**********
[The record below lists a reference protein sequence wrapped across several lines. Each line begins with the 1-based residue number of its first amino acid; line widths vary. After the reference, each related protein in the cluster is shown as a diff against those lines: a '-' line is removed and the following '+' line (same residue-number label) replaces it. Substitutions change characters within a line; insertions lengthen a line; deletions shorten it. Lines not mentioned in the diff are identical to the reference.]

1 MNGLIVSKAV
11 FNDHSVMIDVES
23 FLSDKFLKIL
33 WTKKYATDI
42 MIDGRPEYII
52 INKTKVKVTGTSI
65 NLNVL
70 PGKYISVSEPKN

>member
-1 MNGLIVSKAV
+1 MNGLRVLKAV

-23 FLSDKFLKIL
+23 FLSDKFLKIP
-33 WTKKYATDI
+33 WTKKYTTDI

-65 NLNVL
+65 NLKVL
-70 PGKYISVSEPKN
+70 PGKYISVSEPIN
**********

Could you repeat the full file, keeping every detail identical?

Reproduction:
[The record below lists a reference protein sequence wrapped across several lines. Each line begins with the 1-based residue number of its first amino acid; line widths vary. After the reference, each related protein in the cluster is shown as a diff against those lines: a '-' line is removed and the following '+' line (same residue-number label) replaces it. Substitutions change characters within a line; insertions lengthen a line; deletions shorten it. Lines not mentioned in the diff are identical to the reference.]

1 MNGLIVSKAV
11 FNDHSVMIDVES
23 FLSDKFLKIL
33 WTKKYATDI
42 MIDGRPEYII
52 INKTKVKVTGTSI
65 NLNVL
70 PGKYISVSEPKN

>member
-1 MNGLIVSKAV
+1 MNGLRVLKAV

-23 FLSDKFLKIL
+23 FLSDKFLKIP
-33 WTKKYATDI
+33 WTKKYTTDI

-65 NLNVL
+65 NLKVL
-70 PGKYISVSEPKN
+70 PGKYISVSEPIN